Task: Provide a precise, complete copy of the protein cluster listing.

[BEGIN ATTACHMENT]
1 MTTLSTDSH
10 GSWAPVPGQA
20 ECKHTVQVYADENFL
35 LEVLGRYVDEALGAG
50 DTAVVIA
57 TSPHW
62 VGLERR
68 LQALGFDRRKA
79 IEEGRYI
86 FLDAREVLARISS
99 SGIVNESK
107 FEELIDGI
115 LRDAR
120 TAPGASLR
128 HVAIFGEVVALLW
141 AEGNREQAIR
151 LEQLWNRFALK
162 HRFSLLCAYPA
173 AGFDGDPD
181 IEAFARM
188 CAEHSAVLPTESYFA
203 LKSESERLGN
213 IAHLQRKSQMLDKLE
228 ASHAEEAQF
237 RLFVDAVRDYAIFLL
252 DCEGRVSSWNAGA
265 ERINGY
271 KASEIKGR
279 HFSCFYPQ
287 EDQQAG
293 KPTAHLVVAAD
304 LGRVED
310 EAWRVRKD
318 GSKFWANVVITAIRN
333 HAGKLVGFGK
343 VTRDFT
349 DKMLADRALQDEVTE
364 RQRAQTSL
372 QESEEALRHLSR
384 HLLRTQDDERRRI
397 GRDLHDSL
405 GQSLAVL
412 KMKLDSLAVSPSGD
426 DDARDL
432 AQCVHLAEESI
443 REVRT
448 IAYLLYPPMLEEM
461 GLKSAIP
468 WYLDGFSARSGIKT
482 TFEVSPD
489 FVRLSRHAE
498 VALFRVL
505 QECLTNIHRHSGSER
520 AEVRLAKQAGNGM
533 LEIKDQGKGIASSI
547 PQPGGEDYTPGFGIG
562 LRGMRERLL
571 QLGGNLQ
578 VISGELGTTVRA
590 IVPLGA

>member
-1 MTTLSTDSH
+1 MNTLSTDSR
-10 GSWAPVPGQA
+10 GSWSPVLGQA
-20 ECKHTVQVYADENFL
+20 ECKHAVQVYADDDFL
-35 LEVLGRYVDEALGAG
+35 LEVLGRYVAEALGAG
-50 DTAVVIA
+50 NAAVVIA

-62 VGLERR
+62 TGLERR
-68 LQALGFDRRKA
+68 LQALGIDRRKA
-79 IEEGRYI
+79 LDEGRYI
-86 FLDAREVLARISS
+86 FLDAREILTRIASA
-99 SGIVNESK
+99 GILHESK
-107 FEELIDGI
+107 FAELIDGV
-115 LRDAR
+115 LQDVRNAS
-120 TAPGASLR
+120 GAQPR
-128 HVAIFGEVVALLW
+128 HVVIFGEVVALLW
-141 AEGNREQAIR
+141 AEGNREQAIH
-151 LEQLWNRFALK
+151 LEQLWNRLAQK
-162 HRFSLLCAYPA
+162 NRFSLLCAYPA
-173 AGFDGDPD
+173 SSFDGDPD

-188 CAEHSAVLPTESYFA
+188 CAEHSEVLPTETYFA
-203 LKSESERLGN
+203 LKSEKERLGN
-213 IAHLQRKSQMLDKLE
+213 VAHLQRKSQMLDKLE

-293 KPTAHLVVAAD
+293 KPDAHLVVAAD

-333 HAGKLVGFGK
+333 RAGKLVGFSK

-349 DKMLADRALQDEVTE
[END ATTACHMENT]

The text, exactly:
1 MTTLSTDSH
10 GSWAPVPGQA
20 ECKHTVQVYADENFL
35 LEVLGRYVDEALGAG
50 DTAVVIA
57 TSPHW
62 VGLERR
68 LQALGFDRRKA
79 IEEGRYI
86 FLDAREVLARISS
99 SGIVNESK
107 FEELIDGI
115 LRDAR
120 TAPGASLR
128 HVAIFGEVVALLW
141 AEGNREQAIR
151 LEQLWNRFALK
162 HRFSLLCAYPA
173 AGFDGDPD
181 IEAFARM
188 CAEHSAVLPTESYFA
203 LKSESERLGN
213 IAHLQRKSQMLDKLE
228 ASHAEEAQF
237 RLFVDAVRDYAIFLL
252 DCEGRVSSWNAGA
265 ERINGY
271 KASEIKGR
279 HFSCFYPQ
287 EDQQAG
293 KPTAHLVVAAD
304 LGRVED
310 EAWRVRKD
318 GSKFWANVVITAIRN
333 HAGKLVGFGK
343 VTRDFT
349 DKMLADRALQDEVTE
364 RQRAQTSL
372 QESEEALRHLSR
384 HLLRTQDDERRRI
397 GRDLHDSL
405 GQSLAVL
412 KMKLDSLAVSPSGD
426 DDARDL
432 AQCVHLAEESI
443 REVRT
448 IAYLLYPPMLEEM
461 GLKSAIP
468 WYLDGFSARSGIKT
482 TFEVSPD
489 FVRLSRHAE
498 VALFRVL
505 QECLTNIHRHSGSER
520 AEVRLAKQAGNGM
533 LEIKDQGKGIASSI
547 PQPGGEDYTPGFGIG
562 LRGMRERLL
571 QLGGNLQ
578 VISGELGTTVRA
590 IVPLGA

>member
-1 MTTLSTDSH
+1 MNTLSTDSR
-10 GSWAPVPGQA
+10 GSWSPVLGQA
-20 ECKHTVQVYADENFL
+20 ECKHAVQVYADDDFL
-35 LEVLGRYVDEALGAG
+35 LEVLGRYVAEALGAG
-50 DTAVVIA
+50 NAAVVIA

-62 VGLERR
+62 TGLERR
-68 LQALGFDRRKA
+68 LQALGIDRRKA
-79 IEEGRYI
+79 LDEGRYI
-86 FLDAREVLARISS
+86 FLDAREILTRIASA
-99 SGIVNESK
+99 GILHESK
-107 FEELIDGI
+107 FAELIDGV
-115 LRDAR
+115 LQDVRNAS
-120 TAPGASLR
+120 GAQPR
-128 HVAIFGEVVALLW
+128 HVVIFGEVVALLW
-141 AEGNREQAIR
+141 AEGNREQAIH
-151 LEQLWNRFALK
+151 LEQLWNRLAQK
-162 HRFSLLCAYPA
+162 NRFSLLCAYPA
-173 AGFDGDPD
+173 SSFDGDPD

-188 CAEHSAVLPTESYFA
+188 CAEHSEVLPTETYFA
-203 LKSESERLGN
+203 LKSEKERLGN
-213 IAHLQRKSQMLDKLE
+213 VAHLQRKSQMLDKLE

-293 KPTAHLVVAAD
+293 KPDAHLVVAAD

-333 HAGKLVGFGK
+333 RAGKLVGFSK

-349 DKMLADRALQDEVTE